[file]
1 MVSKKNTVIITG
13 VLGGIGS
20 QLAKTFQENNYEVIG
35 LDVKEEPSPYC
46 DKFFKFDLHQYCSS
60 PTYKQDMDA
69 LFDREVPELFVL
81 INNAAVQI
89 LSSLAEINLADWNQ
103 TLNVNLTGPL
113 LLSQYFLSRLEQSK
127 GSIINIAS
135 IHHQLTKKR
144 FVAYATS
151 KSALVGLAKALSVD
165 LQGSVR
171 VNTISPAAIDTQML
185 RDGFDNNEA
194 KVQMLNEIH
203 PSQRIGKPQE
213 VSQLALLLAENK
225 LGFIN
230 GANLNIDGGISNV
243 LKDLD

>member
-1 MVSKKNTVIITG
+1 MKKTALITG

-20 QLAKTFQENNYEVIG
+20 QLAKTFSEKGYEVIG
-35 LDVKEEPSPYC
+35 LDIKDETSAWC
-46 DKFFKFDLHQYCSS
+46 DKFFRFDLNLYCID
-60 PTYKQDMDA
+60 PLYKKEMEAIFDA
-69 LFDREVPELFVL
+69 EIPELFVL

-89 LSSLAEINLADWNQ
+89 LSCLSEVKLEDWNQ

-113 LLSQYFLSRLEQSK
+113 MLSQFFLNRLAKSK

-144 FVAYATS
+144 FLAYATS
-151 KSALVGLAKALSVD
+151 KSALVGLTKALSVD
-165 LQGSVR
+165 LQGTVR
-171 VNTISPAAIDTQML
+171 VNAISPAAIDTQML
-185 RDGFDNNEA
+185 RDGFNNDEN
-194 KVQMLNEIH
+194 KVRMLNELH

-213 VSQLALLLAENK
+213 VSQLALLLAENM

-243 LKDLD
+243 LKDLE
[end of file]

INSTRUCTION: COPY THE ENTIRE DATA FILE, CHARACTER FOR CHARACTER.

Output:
1 MVSKKNTVIITG
13 VLGGIGS
20 QLAKTFQENNYEVIG
35 LDVKEEPSPYC
46 DKFFKFDLHQYCSS
60 PTYKQDMDA
69 LFDREVPELFVL
81 INNAAVQI
89 LSSLAEINLADWNQ
103 TLNVNLTGPL
113 LLSQYFLSRLEQSK
127 GSIINIAS
135 IHHQLTKKR
144 FVAYATS
151 KSALVGLAKALSVD
165 LQGSVR
171 VNTISPAAIDTQML
185 RDGFDNNEA
194 KVQMLNEIH
203 PSQRIGKPQE
213 VSQLALLLAENK
225 LGFIN
230 GANLNIDGGISNV
243 LKDLD

>member
-1 MVSKKNTVIITG
+1 MKKTALITG

-20 QLAKTFQENNYEVIG
+20 QLAKTFSEKGYEVIG
-35 LDVKEEPSPYC
+35 LDIKDETSAWC
-46 DKFFKFDLHQYCSS
+46 DKFFRFDLNLYCID
-60 PTYKQDMDA
+60 PLYKKEMEAIFDA
-69 LFDREVPELFVL
+69 EIPELFVL

-89 LSSLAEINLADWNQ
+89 LSCLSEVKLEDWNQ

-113 LLSQYFLSRLEQSK
+113 MLSQFFLNRLAKSK

-144 FVAYATS
+144 FLAYATS
-151 KSALVGLAKALSVD
+151 KSALVGLTKALSVD
-165 LQGSVR
+165 LQGTVR
-171 VNTISPAAIDTQML
+171 VNAISPAAIDTQML
-185 RDGFDNNEA
+185 RDGFNNDEN
-194 KVQMLNEIH
+194 KVRMLNELH

-213 VSQLALLLAENK
+213 VSQLALLLAENM

-243 LKDLD
+243 LKDLE